My dad's B8200 handles a 9" auger just fine, and it's not much bigger. I don't think I've ever heard it even snort the engine, so I don't doubt it could handle a larger auger. Your question really depends on your soil type. If you want to spin a 24" or larger bit in heavy soil, you are probably out of luck. Large rocks and tree roots will be a pain on any auger on a farm tractor without downforce and a reverse direction on the PTO.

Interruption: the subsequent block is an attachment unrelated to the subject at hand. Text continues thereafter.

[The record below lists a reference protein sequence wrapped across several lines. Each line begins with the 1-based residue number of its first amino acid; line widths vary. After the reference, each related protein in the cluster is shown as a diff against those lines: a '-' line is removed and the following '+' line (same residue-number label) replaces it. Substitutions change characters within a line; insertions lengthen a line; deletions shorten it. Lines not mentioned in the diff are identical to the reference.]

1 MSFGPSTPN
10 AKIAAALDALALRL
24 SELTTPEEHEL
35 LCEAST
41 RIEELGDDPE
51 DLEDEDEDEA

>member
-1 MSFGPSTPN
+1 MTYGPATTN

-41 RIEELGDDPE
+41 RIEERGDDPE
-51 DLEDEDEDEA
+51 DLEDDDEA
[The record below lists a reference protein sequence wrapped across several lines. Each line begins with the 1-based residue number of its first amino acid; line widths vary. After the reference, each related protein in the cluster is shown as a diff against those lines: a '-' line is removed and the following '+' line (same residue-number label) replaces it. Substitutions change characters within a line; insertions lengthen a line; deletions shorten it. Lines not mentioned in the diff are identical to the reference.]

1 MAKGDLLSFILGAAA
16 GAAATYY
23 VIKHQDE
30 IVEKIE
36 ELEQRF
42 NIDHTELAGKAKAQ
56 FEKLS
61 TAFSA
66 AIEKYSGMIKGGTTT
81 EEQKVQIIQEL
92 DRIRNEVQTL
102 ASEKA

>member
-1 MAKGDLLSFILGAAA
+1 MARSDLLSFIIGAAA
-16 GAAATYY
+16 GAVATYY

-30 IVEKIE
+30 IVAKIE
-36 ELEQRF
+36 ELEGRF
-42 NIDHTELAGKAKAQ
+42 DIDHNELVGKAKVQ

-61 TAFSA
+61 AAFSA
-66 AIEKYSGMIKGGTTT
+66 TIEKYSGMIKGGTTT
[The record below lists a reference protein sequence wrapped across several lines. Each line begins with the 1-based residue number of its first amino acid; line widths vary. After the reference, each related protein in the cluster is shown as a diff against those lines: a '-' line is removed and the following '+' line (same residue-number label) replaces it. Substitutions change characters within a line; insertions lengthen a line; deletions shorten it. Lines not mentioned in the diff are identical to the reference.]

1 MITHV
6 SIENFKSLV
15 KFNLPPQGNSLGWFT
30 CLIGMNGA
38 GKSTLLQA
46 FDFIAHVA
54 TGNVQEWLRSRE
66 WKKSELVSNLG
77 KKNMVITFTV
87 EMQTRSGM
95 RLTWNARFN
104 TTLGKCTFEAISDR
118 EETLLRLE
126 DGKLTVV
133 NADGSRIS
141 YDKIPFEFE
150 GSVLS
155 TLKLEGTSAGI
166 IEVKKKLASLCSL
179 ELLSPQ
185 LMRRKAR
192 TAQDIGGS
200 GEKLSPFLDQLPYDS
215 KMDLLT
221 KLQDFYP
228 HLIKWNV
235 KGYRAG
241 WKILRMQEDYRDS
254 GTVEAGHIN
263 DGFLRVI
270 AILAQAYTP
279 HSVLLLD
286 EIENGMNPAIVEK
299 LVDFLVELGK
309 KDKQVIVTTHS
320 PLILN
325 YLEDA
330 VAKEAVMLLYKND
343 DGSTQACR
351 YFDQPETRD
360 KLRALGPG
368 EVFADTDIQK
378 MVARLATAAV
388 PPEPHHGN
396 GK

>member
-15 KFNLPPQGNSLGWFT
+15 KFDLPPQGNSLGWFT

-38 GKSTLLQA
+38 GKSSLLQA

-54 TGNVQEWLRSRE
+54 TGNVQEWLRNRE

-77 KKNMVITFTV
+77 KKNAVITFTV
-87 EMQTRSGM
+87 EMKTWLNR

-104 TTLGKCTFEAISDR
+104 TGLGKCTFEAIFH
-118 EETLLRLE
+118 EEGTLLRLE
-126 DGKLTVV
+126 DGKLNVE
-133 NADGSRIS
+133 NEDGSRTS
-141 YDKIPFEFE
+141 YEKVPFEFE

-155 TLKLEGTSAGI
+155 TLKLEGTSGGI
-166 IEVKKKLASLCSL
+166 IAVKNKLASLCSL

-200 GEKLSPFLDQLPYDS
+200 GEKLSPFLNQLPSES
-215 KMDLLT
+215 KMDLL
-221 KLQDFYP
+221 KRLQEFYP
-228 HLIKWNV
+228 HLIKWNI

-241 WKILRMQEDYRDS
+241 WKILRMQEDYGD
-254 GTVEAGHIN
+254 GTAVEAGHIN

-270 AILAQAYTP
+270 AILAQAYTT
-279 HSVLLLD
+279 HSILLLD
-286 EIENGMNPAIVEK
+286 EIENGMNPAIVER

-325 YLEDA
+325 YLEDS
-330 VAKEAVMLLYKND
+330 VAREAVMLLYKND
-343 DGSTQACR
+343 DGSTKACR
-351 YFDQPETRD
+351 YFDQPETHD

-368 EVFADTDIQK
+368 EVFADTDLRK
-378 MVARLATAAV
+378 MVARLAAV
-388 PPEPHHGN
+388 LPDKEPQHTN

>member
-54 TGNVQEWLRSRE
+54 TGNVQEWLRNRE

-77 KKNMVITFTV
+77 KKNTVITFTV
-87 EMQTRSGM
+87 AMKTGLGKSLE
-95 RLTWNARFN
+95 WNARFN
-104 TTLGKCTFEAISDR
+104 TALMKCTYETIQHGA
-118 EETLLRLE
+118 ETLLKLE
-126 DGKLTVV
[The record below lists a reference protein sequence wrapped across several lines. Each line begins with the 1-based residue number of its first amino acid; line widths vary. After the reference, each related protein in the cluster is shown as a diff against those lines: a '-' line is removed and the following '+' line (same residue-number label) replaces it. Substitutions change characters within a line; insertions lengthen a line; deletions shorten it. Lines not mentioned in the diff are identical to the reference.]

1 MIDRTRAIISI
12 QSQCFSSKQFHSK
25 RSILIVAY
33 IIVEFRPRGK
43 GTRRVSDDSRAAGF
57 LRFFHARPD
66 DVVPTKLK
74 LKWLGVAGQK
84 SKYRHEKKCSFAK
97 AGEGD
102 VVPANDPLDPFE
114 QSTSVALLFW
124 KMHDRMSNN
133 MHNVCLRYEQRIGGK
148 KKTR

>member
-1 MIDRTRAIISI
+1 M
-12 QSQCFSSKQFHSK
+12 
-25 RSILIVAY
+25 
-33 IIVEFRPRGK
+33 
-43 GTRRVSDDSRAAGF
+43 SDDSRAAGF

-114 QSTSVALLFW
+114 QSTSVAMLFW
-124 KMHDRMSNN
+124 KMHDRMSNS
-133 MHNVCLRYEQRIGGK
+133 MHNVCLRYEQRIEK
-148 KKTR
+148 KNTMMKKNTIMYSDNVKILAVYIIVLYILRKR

I don't know if you've used a tractor mounted auger before, so I'll give you my standard advise. Pack the wrenches to unfasten the auger mounting bolt and a large pipe wrench to unscrew the auger from the ground if it gets stuck on a root and corkscrews in. I'd also advise taking a manual post hole digger to make a small "starter" hole to allow the bit to start cleanly, otherwise it will tend to skip around a bit before it bites in. This will help keep your holes in a line. You also want to learn how much angle you need to have in the auger when you start digging, as the pivot action as the auger lowers tilts the auger as it goes down. They are a very nice tool to use, and you'll be used to it in no time. Best of luck!